by Jorge Gomez & Ethan Tong • 6 min read
The Tampa Bay Rays hosted their 16th annual “Pride Day” last Saturday. The occasion featured mini rainbow flags sprinkled throughout the stadium and the players wore rainbow patches on their jerseys and rainbow-colored logos on their caps.
But not all the players chose to participate.
In the eighth inning, two pitchers took the mound for the Rays. Neither wore the patches on their jerseys. Neither donned the caps with rainbow logos.
According to the Tampa Bay Times, the two pitchers—Brooks Raley and Jalen Beeks—weren’t alone. Three other teammates, Jason Adam, Jeffrey Springs and Ryan Thompson, also chose not to wear the rainbow insignias.
Pitcher Jason Adam explained that he made his decision because of his Christian faith:
“A lot of it comes down to faith, to like a faith-based decision. So it’s a hard decision. Because ultimately we all said what we want is them to know that all are welcome and loved here. But when we put it on our bodies, I think a lot of guys decided that it’s just a lifestyle that maybe—not that they look down on anybody or think differently—it’s just that maybe we don’t want to encourage it if we believe in Jesus, who’s encouraged us to live a lifestyle that would abstain from that behavior, just like (Jesus) encourages me as a heterosexual male to abstain from sex outside of the confines of marriage. It’s no different. It’s not judgmental. It’s not looking down. It’s just what we believe the lifestyle He’s encouraged us to live, for our good, not to withhold. But again, we love these men and women, we care about them, and we want them to feel safe and welcome here.”
Rays Manager Kevin Cash did not condemn Adam or others who chose not to wear the rainbow patches. He cited the clubhouse dialogue following the incident, asserting the disagreements had not caused any divisions. He told the media he was “impressed that our players have had those conversations, and we want to support our players that choose to wear or choose not to wear to the best of our capabilities.”
However, not everybody was as respectful of the players’ beliefs.
The New York Times compared Adam’s decision—one borne out of his religious convictions—to an incident six years ago, when then-White Sox pitcher Chris Sale cut up a jersey he was supposed to wear because it was “ugly” and “uncomfortable.” Since Sale was penalized for his actions, the Times wrote, Adam should also face similar consequences.
Social media was also in outrage over Adam’s convictions. Adam’s Instagram page was flooded with hateful and vindictive comments against him and his family:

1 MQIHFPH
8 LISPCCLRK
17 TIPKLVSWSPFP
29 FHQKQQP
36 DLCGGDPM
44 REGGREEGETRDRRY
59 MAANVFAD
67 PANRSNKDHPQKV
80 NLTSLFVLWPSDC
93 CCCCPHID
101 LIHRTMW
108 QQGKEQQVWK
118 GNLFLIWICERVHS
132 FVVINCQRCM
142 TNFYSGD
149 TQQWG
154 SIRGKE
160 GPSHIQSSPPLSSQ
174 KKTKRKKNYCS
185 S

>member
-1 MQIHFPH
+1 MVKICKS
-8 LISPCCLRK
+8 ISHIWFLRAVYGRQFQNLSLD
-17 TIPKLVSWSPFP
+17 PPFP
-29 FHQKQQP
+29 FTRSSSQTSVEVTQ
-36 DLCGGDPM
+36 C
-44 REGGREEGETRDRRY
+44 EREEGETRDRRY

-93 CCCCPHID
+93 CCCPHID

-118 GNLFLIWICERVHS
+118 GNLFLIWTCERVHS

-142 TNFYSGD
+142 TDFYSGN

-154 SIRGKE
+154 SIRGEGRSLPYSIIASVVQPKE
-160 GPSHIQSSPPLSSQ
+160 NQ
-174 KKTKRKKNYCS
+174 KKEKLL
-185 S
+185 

Will the MLB step in and enforce their agenda by canceling those who act on their religious convictions?
One thing’s become clear over the last several years. Woke corporations are quick to crack down, punish, demote or even fire any religious person expressing a viewpoint that doesn’t conform to the modern Leftist orthodoxy. Tolerating diverse viewpoints and people with different beliefs is not good enough. Instead, many of these companies coerce religious Americans to celebrate ideas with which they disagree.
As evidence, look at what’s happened to several First Liberty clients.
Alaska Airlines wrongfully terminated Lacey Smith and Marli Brown, two flight attendants, because of their Christian faith.
Acting on their religious beliefs, Lacey and Marli politely asked about the company’s support for the “Equality” Act, after the airline invited employees to discuss the topic in an employee-only forum. Both of them were concerned about the impact this bill could have on their freedoms—as do millions of Americans.
Similarly, First Liberty is defending Robyn Strader—a nurse practitioner with multiple, advanced degrees—who was fired from CVS Pharmacy after the company accommodated her religious beliefs without issue for six and a half years. Why? Because CVS wants to force its employees to prescribe abortifacients, even when it violates their religious beliefs.
The Tampa Bay Rays and the MLB have not punished their players for adhering to their genuinely held religious convictions. Not yet, at least. But as the cases above show, woke corporate America won’t hesitate to cancel any employee who expresses traditional, religious beliefs on moral issues. Let’s hope these religious players aren’t canceled or fired for living according to their beliefs. But if they are, First Liberty stands ready to defend their First Freedom.